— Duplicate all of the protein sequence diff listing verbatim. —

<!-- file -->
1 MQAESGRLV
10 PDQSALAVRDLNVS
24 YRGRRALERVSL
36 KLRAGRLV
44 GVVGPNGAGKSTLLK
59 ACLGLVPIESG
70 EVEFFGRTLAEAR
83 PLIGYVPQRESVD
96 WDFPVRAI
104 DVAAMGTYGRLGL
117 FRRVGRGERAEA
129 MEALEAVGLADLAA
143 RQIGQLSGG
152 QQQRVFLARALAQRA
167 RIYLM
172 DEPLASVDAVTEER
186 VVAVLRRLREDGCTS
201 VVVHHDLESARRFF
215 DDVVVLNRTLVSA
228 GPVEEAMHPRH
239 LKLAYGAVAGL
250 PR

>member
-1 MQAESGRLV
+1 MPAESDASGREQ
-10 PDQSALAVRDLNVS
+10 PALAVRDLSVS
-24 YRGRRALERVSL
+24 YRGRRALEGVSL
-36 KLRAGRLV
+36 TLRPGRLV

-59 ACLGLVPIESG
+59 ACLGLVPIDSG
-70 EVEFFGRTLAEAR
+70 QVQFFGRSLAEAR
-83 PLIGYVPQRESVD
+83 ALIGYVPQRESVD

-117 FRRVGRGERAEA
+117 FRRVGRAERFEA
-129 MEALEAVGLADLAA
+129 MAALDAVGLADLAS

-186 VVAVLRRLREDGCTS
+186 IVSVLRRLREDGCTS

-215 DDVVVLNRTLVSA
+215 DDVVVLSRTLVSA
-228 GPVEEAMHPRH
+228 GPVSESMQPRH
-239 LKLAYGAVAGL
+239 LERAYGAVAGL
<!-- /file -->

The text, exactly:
1 MQAESGRLV
10 PDQSALAVRDLNVS
24 YRGRRALERVSL
36 KLRAGRLV
44 GVVGPNGAGKSTLLK
59 ACLGLVPIESG
70 EVEFFGRTLAEAR
83 PLIGYVPQRESVD
96 WDFPVRAI
104 DVAAMGTYGRLGL
117 FRRVGRGERAEA
129 MEALEAVGLADLAA
143 RQIGQLSGG
152 QQQRVFLARALAQRA
167 RIYLM
172 DEPLASVDAVTEER
186 VVAVLRRLREDGCTS
201 VVVHHDLESARRFF
215 DDVVVLNRTLVSA
228 GPVEEAMHPRH
239 LKLAYGAVAGL
250 PR

>member
-1 MQAESGRLV
+1 MPAESDASGREQ
-10 PDQSALAVRDLNVS
+10 PALAVRDLSVS
-24 YRGRRALERVSL
+24 YRGRRALEGVSL
-36 KLRAGRLV
+36 TLRPGRLV

-59 ACLGLVPIESG
+59 ACLGLVPIDSG
-70 EVEFFGRTLAEAR
+70 QVQFFGRSLAEAR
-83 PLIGYVPQRESVD
+83 ALIGYVPQRESVD

-117 FRRVGRGERAEA
+117 FRRVGRAERFEA
-129 MEALEAVGLADLAA
+129 MAALDAVGLADLAS

-186 VVAVLRRLREDGCTS
+186 IVSVLRRLREDGCTS

-215 DDVVVLNRTLVSA
+215 DDVVVLSRTLVSA
-228 GPVEEAMHPRH
+228 GPVSESMQPRH
-239 LKLAYGAVAGL
+239 LERAYGAVAGL